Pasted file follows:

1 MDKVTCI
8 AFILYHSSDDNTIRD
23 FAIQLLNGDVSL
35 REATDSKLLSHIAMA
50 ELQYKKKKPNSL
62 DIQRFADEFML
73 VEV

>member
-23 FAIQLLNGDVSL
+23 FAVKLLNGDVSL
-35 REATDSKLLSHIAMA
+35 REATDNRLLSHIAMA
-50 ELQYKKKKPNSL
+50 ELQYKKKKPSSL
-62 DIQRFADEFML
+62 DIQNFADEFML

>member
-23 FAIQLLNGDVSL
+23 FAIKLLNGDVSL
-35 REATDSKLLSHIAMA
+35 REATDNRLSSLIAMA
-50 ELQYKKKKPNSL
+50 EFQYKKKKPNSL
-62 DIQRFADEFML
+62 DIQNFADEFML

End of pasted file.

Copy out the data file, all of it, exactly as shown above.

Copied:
1 MDKVTCI
8 AFILYHSSDDNTIRD
23 FAIQLLNGDVSL
35 REATDSKLLSHIAMA
50 ELQYKKKKPNSL
62 DIQRFADEFML
73 VEV

>member
-23 FAIQLLNGDVSL
+23 FAVKLLNGDVSL
-35 REATDSKLLSHIAMA
+35 REATDNRLLSHIAMA
-50 ELQYKKKKPNSL
+50 ELQYKKKKPSSL
-62 DIQRFADEFML
+62 DIQNFADEFML

>member
-23 FAIQLLNGDVSL
+23 FAIKLLNGDVSL
-35 REATDSKLLSHIAMA
+35 REATDNRLSSLIAMA
-50 ELQYKKKKPNSL
+50 EFQYKKKKPNSL
-62 DIQRFADEFML
+62 DIQNFADEFML